This month, Jeremy Hobson talks to Katherine Barney, who produces hand-painted ceramics at her Norfolk workshop – surrounded by garden, family, dogs and chickens
Who, or what first got you interested in keeping chickens – and how long ago?
My friend Oliver kept chickens, which we always spoke about, but I just couldn’t decide whether chicken-keeping was for me. He took the decision out of my hands by leaving five of them on my doorstep one day – and that was 19 years ago!
What were the breeds?
We started with Pekin bantams and slowly added to our flock, but we have always had bantams of all sorts and colours, ranging from small to very small. I love bantams… I find their colours and markings beautiful and fascinating, but I also love the way they seem to love life. I love the way they sunbathe and join me in the garden when I’m weeding… they dust and scratch and chat away to one another and me as if their life depends upon it!
From looking at examples of your work (particularly your ceramics), it’s obvious that your chickens provide inspiration – what is it about them that does so?
My chickens are ideal subjects for my ceramics; they are quirky, beautiful in colour and form and their images can often be incorporated into designs that reflect my other great loves, namely flowers and my garden. These images on my vases, teapots, jugs and bowls continue to be a best-seller and I have met so many customers that are equally crazy about their chickens.
Who inspired you to become an artist?
I studied art at college and university and have an art-related degree… but… as a child I used to paint with my granny every weekend. She was really talented and took me to all sorts of country and coastal retreats with a flask of tea and Marmite sandwiches.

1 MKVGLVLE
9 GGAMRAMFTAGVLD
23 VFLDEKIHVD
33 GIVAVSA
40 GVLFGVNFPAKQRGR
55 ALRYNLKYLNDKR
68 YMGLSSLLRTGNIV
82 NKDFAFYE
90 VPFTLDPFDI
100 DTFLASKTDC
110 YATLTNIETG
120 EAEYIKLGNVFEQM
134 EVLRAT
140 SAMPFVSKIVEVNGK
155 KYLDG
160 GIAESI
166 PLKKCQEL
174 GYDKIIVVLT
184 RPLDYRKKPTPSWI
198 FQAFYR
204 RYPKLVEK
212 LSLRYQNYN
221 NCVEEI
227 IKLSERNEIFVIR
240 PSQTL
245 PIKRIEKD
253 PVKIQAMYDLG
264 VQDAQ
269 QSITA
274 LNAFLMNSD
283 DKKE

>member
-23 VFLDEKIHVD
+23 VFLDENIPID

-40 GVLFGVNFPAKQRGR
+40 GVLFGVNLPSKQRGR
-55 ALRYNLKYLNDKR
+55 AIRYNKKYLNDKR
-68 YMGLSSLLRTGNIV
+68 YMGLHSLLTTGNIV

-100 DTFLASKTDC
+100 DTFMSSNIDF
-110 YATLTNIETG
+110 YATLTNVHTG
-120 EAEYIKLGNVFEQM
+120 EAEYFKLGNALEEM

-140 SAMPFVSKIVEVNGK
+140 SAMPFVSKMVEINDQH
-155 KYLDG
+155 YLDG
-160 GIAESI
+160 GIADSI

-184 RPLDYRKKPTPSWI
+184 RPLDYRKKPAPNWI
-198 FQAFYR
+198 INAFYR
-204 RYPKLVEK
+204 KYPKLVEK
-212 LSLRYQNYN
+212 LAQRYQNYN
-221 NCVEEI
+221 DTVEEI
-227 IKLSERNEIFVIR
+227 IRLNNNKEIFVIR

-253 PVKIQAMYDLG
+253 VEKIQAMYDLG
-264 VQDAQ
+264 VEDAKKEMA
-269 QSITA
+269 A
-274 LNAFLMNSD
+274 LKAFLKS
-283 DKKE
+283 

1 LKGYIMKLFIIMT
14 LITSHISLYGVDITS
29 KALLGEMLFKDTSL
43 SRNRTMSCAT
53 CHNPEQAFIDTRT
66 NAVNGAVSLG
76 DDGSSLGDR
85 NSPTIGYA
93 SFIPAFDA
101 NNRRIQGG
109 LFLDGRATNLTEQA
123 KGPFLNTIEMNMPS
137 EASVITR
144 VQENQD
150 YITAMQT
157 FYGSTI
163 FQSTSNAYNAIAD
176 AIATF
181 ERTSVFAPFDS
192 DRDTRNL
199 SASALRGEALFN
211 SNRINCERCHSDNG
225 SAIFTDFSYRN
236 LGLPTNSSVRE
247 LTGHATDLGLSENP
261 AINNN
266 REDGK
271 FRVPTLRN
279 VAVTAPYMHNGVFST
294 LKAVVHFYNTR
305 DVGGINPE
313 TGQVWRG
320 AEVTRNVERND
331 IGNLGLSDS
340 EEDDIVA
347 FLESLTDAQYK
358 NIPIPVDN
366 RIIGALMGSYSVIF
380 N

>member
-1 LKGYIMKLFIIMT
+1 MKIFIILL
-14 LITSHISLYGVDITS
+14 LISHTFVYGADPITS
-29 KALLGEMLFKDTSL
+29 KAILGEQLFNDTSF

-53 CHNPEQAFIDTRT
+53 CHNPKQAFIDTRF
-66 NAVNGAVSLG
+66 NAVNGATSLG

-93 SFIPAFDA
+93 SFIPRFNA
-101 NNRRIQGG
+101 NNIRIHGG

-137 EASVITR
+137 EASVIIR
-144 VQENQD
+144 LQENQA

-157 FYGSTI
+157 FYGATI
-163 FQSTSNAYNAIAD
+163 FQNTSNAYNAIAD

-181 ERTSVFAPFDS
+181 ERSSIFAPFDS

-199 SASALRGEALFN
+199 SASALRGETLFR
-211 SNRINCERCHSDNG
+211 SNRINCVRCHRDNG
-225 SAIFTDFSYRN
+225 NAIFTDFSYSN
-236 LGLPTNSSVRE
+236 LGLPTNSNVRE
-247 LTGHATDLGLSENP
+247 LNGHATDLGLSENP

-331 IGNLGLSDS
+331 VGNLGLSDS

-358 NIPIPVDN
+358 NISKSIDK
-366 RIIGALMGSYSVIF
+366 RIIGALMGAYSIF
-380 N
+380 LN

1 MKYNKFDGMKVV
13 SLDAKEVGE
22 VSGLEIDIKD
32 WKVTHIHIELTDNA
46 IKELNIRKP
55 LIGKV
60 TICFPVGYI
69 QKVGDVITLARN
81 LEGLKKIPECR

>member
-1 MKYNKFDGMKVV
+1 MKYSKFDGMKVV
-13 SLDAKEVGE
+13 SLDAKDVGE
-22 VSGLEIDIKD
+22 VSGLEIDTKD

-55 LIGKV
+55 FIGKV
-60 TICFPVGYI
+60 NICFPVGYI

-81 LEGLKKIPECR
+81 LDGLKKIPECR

It’s well known that writers suffer from ‘writer’s block’ – is the same true of artists… and if so, do your chickens help unblock the block?
I don’t generally suffer from artists’ block but, if I do, then I paint a chicken or, if I just need a break, then sitting in the garden with a glass of wine and watching the chickens usually refreshes me. I often stare at them for ages when I should be working!
How do you fit your daily chicken routine in with your work and, bearing in mind recent scares with regard to bird flu, have you had to alter your routine/housing in any way?
Happily, my husband is the main chicken carer and he has just built a new large chicken house and enclosure, whereas previously their ‘free range’ was limitless. (They weren’t too happy about the changes, I must admit!)
Finally, what single piece of advice would you give anyone considering starting with chickens?
Try to get your chickens to lay their eggs where you want them to. It might seem to be a bit of marketing but, if you see ‘dummy’ eggs for sale at your local agricultural shop, take heed and buy some – placed in the nest box, they will definitely help young pullets understand exactly where they are supposed to lay. Without such support in the past we’ve found eggs inside the car’s spare wheel, on top of the compost heap and in more other places than you can imagine! Finally, it may sound obvious, but lots of cockerels may result in lots of chicks and most of them will be cockerels too. Talking of which, can you please give ‘Gerald’, the cock bird in the photo a mention… I know he’ll appreciate it!
Find out more about Katherine’s work at her website: www.katherinebarneyartist.co.uk
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